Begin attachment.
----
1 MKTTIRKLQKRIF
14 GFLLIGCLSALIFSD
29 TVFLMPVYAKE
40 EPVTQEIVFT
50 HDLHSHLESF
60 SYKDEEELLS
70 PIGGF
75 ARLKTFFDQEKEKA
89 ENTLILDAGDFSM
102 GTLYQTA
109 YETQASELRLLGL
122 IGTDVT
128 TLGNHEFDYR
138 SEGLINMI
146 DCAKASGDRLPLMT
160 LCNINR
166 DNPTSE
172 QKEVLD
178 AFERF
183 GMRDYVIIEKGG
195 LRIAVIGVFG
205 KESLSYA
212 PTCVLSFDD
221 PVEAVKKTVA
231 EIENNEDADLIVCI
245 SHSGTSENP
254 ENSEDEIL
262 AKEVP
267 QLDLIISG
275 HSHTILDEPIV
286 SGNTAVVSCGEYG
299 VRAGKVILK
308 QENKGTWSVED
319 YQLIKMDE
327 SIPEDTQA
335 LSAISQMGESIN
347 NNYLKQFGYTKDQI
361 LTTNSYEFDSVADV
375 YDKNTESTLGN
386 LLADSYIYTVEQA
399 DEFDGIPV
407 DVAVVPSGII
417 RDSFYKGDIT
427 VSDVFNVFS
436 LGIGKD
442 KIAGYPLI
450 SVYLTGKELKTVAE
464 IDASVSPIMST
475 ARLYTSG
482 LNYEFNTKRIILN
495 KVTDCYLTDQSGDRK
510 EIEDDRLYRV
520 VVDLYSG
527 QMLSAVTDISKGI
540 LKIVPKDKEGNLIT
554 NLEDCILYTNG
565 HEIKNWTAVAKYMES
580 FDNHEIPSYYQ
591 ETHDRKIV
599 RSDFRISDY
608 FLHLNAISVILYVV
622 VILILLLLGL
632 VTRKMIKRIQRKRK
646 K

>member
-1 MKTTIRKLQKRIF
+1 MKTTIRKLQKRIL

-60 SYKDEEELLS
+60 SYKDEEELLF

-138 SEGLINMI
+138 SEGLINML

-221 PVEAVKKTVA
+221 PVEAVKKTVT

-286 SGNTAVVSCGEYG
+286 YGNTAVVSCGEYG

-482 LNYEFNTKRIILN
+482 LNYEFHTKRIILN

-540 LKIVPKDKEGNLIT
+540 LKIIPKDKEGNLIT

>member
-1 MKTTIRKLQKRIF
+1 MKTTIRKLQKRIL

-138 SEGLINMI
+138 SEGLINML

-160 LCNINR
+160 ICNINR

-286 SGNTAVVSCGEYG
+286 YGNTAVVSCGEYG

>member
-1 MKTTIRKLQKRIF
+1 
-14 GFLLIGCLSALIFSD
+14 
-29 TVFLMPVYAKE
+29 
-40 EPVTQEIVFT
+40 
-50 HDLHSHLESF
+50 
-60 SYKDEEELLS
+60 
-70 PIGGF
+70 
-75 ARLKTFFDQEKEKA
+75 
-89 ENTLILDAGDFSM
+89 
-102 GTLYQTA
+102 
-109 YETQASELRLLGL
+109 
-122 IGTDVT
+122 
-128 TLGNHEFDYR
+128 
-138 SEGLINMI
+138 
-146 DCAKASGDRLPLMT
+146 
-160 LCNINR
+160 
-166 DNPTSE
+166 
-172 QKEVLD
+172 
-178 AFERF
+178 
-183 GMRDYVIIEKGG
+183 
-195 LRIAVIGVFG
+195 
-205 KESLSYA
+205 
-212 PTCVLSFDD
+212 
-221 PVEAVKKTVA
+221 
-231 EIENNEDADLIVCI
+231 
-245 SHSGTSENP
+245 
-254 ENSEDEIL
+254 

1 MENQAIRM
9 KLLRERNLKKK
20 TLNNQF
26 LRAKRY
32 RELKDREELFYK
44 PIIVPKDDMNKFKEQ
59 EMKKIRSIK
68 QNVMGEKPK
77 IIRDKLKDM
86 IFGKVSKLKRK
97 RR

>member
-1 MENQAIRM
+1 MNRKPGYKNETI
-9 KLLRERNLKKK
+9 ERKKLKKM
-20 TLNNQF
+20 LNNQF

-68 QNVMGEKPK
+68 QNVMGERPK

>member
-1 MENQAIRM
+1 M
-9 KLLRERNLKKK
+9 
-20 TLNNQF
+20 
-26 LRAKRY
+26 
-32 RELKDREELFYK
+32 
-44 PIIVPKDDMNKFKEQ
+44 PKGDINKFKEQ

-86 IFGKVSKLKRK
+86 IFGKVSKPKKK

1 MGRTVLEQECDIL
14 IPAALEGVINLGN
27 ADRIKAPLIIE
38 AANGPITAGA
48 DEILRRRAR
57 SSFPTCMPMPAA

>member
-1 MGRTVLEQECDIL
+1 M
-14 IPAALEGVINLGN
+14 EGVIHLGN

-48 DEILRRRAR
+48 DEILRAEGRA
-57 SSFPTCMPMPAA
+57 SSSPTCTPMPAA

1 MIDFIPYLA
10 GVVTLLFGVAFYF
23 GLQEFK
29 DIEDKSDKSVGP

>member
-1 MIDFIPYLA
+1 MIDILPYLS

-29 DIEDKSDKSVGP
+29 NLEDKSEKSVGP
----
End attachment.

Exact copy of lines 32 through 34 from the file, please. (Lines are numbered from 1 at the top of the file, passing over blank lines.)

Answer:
299 VRAGKVILK
308 QENKGTWSVED
319 YQLIKMDE